On July 2, 1925, the city began to take serious steps towards buying out the underlying companies of the PRT system. This move came as a result of the constant stifling of construction due to the legal rights of those underlying companies who owned the tracks. This had been a problem since the PRT’s incorporation.
Ridership began to lessen after 1926, and the system grew more unsteady, Mitten started to sell assets to increase funds. A 75 percent interest in the Peoples Rapid Transit Company and the western bus lines was sold to the Pennsylvania Railroad in the latter part of 1928, although it remained under Mitten Management. The Pennjersey Rapid Transit Company was sold to Public Service Co-ordinated Transport of New Jersey in 1929. Discussions about the sale of PRT to the city of Philadelphia began in 1927.
In 1925 investigations into the PRT and its books began with audits issued by City Controller William B. Hadley. In the beginning Hadley was met with much opposition, but on November 11, 1928, he won lawsuits that allowed him access to PRT financial records. There he found a wealth of questionable business dealings such as unexplained advances, bribery, and ledger manipulations. In an effort to counteract the unfavorable press, Dr. A. A. Mitten, Thomas Mitten’s son, began putting out radio shows that detailed initiatives of the PRT in defense of the business and in direct opposition of the newspapers and media.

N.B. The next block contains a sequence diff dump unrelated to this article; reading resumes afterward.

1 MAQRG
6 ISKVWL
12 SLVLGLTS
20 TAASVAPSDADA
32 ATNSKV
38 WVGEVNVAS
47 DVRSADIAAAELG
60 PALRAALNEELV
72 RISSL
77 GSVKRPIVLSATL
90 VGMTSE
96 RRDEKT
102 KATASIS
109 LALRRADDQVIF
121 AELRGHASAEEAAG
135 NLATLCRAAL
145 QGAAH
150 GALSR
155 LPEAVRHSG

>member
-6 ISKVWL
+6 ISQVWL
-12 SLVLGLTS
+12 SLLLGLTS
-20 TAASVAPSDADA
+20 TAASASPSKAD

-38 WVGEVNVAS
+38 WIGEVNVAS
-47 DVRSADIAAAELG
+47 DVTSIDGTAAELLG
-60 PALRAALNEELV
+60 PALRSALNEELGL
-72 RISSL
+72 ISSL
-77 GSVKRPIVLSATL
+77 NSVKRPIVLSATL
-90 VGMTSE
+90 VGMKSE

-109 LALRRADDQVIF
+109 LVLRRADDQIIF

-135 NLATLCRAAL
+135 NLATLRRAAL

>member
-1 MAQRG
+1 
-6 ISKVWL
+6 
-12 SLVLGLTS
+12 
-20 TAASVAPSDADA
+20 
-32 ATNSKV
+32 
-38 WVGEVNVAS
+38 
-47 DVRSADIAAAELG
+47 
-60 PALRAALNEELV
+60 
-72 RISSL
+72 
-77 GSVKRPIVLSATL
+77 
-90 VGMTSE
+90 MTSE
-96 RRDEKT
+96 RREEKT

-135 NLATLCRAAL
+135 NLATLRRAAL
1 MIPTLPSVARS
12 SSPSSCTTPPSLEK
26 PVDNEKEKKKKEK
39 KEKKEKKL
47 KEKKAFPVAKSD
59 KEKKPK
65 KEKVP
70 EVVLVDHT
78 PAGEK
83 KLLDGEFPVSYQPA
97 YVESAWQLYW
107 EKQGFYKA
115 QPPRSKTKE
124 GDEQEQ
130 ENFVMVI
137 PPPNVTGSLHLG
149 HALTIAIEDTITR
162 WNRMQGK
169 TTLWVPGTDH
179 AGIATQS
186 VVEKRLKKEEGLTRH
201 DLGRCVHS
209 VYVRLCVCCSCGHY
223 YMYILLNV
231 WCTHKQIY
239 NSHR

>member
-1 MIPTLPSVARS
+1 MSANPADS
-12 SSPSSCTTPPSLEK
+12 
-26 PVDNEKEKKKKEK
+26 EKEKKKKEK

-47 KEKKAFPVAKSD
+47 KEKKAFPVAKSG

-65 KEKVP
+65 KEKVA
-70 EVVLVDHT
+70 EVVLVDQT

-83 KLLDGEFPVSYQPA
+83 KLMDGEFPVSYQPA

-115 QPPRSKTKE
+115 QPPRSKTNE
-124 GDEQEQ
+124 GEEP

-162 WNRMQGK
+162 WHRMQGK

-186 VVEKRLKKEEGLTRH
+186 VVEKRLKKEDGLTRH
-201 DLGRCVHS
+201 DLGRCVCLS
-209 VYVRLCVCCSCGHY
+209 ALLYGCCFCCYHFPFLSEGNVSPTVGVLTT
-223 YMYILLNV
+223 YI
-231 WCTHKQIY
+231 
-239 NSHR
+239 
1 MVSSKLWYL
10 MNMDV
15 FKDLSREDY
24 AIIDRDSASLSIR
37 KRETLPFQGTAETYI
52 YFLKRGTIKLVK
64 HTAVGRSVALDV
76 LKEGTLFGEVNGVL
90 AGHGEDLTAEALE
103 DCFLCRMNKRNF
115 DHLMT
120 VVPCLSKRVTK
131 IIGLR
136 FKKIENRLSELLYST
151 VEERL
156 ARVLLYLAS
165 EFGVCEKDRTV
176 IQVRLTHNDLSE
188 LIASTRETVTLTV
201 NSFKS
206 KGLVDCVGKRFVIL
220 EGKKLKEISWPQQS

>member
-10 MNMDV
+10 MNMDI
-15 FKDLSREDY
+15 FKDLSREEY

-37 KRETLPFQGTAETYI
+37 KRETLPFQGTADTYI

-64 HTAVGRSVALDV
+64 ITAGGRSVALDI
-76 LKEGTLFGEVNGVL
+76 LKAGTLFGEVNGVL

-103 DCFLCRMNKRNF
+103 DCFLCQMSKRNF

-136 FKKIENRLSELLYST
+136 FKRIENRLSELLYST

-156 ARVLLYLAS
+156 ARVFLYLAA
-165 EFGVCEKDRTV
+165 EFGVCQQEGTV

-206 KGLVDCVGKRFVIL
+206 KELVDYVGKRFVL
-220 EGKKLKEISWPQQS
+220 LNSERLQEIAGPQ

In 1929 Thomas Mitten was found dead in his summer home in the Poconos. The suddenness of the death of the PRT’s president led some to believe that it could be attributed to suicide due to mounting pressures from litigation and investigation into the Philadelphia Rapid Transit Company books. In 1930, the Philadelphia courts removed control of the PRT from Mitten Management Inc. and appointed three receivers: Edward Hopkinson (Drexel & Co. and J. P. Morgan & Co.), E. L. Austin (former controller of the PRT and later director of the Sesqui-Centennial), and Dr. Herbert J. Tily (president of Strawbridge & Clothier and chairman of the Utilities Committee of the Philadelphia Chamber of Commerce).